Mau Mau Rebellion, The Emergency in Kenya 1952-1956

After the end of WWII, the second Labour Government embarked on a program of managed decline for Great Britain. This started an indecent rush to abandon the Empire. Often described as the Mau Mau Rebellion, this saw Kenya engulfed in civil war as the Kikuyu sought to take over at the expense of other tribes and the Asian community – Strongly Recommended.


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NAME: Mau Mau Rebellion, The Emergency in Kenya 1952-1956
FILE: R2536
AUTHOR: Nick Van Der Bul
PUBLISHER: Pen & Sword
BINDING: hard back 
PAGES:  250
PRICE: £25.00
GENRE: Non Fiction
SUBJECT: Escape from Empire, colonial rebellion, Kenyan Civil War, 
Obama, National Service, Kikuyu, Indian ex-pats, fertile agriculture, 
East Africa, German East Africa

ISBN: 1-47386-457-7

IMAGE: B2536.jpg6
BUYNOW: http://tinyurl.com/y7vbwplw
LINKS:  
DESCRIPTION: After the end of WWII, the second Labour Government 
embarked on a program of managed decline for Great Britain. This 
started an indecent rush to abandon the Empire. Often described as 
the Mau Mau Rebellion, this saw Kenya engulfed in civil war as the 
Kikuyu sought to take over at the expense of other tribes and the 
Asian community - Strongly Recommended.

Great Britain lost its way in 1945 and failed its former colonies. 
It was a huge opportunity to help colonies to evolve into independent 
countries within the Commonwealth Community. Unfortunately, the 
policies of managed decline, that eventually led to absorption of 
Great Britain into the alien European Community project, meant that 
destructive forces within many colonies were allowed to develop into 
civil wars that have continued to bubble on at great cost to their 
populations. In Africa, the lessons of Malaya were largely forgotten 
and British troops, mainly National Servicemen, were exposed to danger 
without any clear exit strategy, or real understanding of the needs of 
the total populations.

Kenya was a combination of British East Africa and German East Africa 
that came into being at the end of WWI. It was a complex mixture of 
tribes and races. In the South there was a strong Muslim population 
that had been there for centuries and was originally active in the 
slave trade and commerce. The British provided a further influx of 
foreigners, although in relatively small numbers, and to the befit of 
agriculture in the colony. As the British moved in farmers, miners, 
traders and administrators, they also brought in Indians who soon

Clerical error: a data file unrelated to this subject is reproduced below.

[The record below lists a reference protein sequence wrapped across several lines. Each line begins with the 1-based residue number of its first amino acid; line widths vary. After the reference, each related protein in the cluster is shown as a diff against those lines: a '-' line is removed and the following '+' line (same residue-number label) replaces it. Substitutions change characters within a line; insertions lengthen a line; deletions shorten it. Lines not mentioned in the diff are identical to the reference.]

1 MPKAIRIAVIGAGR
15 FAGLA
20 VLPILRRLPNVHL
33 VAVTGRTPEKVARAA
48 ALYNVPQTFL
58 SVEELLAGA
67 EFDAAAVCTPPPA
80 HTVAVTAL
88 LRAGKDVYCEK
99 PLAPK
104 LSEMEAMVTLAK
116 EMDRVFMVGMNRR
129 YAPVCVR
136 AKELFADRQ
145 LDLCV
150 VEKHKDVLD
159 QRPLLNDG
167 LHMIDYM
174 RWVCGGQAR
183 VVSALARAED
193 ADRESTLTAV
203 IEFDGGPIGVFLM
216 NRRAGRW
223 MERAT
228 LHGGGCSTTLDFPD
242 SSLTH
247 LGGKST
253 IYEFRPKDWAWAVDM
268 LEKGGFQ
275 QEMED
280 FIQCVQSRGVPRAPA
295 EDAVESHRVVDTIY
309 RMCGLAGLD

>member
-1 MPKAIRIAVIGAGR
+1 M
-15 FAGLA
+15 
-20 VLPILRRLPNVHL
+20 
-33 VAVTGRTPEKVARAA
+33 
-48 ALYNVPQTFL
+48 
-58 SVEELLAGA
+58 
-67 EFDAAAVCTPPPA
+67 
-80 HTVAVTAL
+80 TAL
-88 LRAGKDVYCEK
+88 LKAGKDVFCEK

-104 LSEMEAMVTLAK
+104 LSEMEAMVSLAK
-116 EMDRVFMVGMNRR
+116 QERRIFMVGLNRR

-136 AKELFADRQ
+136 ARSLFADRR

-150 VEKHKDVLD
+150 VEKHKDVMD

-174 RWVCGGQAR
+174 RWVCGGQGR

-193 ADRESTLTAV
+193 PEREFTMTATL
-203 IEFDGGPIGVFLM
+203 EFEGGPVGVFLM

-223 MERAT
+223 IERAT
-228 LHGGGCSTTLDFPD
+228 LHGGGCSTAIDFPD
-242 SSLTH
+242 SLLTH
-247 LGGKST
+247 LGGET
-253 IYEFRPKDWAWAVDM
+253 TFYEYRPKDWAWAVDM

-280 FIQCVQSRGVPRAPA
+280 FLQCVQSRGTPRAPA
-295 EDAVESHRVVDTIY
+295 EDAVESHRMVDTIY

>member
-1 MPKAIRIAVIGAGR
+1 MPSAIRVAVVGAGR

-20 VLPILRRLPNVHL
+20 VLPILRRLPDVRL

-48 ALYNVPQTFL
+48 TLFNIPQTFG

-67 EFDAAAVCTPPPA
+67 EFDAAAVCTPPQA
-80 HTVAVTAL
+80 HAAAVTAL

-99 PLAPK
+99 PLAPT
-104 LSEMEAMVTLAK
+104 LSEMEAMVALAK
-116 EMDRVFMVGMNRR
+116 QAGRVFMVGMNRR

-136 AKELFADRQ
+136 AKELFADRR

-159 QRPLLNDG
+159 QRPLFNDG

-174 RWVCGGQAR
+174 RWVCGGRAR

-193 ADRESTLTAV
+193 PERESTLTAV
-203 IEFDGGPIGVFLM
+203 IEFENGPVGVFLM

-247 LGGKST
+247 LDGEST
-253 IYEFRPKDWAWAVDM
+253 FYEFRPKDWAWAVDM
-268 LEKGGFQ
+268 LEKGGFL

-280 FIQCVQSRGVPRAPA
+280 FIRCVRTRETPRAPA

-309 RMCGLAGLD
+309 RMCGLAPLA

established themselves in niche areas, providing engineers and 
electricians, traders and administrators. They were particularly 
active in the development of the railways. This collection of 
immigrants, old and new, lived separately from the native population 
that was composed of African tribal groups that were mostly in annual 
migration, as hunter gatherers and herdsmen. Inevitably there was 
regular friction between the tribal groupings and a large part of 
British colonial administration had been taken up with policing the 
warring tribes.

One of the consequences of the Mau Mau emergency was that it shaped 
the views of the first Kenyan President of the United States, Barack 
Obama, and may account for his anti-white views and disastrous 
foreign policies that have created so much conflict at the start of 
the 21st Century. For the Kenyans themselves, it has seen continuing 
conflict between the tribes and a racist policy of 'Africanization' 
that has led to businesses stolen  from Kenyans descended from Asian 
and European immigrants and handed over to cronies of the Government. 
In the process, Kenya has become less able to feed itself and produce 
strong exports of agricultural products. It has also seen a 
significant increase in the Muslim threat and a rise in general crime. 
On the credit side, the rule of law does continue and the Governments 
of Kenya have been much less corrupt than some of their neighbouring 
former colonies.

When the Mau Mau emergency began, the violent and secretive Kikuyu 
sect embarked on a campaign of atrocities against other Kenyan tribes, 
the White settlers and the Asians. The British forces were rapidly 
overwhelmed by the scale of the violence and had to be reinforced. 
It became a vicious civil war that slowed down only on Independence.

The author has provided a very clear picture the campaign where the 
British defended the non-Kikuyu population and worked with it, 
infiltrating the terror gangs and achieving some success, 
particularly in winning support from other tribal groupings. Solid 
research has provided balance and this is an absorbing account of 
one of the many sad events of the second half of the 20th Century.